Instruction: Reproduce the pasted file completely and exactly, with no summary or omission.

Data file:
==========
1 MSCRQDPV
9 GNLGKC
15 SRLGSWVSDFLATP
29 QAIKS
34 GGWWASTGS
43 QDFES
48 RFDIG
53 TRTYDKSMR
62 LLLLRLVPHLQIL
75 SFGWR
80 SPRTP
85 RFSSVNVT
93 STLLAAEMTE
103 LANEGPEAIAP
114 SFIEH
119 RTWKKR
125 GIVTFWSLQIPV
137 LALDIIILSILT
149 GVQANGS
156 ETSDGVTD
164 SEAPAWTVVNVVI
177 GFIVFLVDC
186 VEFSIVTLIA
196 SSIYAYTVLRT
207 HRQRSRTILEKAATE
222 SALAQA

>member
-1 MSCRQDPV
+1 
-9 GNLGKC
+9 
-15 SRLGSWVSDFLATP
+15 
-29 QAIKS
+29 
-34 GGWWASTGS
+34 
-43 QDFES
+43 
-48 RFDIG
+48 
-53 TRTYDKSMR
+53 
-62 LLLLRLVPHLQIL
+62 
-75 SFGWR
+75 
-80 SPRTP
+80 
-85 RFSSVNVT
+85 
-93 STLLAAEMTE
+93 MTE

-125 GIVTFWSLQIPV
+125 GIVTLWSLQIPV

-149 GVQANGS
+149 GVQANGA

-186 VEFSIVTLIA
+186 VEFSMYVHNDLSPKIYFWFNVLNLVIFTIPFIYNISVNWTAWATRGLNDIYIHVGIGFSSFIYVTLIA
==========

1 MSCRQDPV
9 GNLGKC
15 SRLGSWVSDFLATP
29 QAIKS
34 GGWWASTGS
43 QDFES
48 RFDIG
53 TRTYDKSMR
62 LLLLRLVPHLQIL
75 SFGWR
80 SPRTP
85 RFSSVNVT
93 STLLAAEMTE
103 LANEGPEAIAP
114 SFIEH
119 RTWKKR
125 GIVTFWSLQIPV
137 LALDIIILSILT
149 GVQANGS
156 ETSDGVTD
164 SEAPAWTVVNVVI
177 GFIVFLVDC
186 VEFSIVTLIA
196 SSIYAYTVLRT
207 HRQRSRTILEKAATE
222 SALAQA

>member
-1 MSCRQDPV
+1 
-9 GNLGKC
+9 
-15 SRLGSWVSDFLATP
+15 
-29 QAIKS
+29 
-34 GGWWASTGS
+34 
-43 QDFES
+43 
-48 RFDIG
+48 
-53 TRTYDKSMR
+53 
-62 LLLLRLVPHLQIL
+62 
-75 SFGWR
+75 
-80 SPRTP
+80 
-85 RFSSVNVT
+85 
-93 STLLAAEMTE
+93 MTE

-125 GIVTFWSLQIPV
+125 GIVTLWSLQIPV

-149 GVQANGS
+149 GVQANGA

-186 VEFSIVTLIA
+186 VEFSMYVHNDLSPKIYFWFNVLNLVIFTIPFIYNISVNWTAWATRGLNDIYIHVGIGFSSFIYVTLIA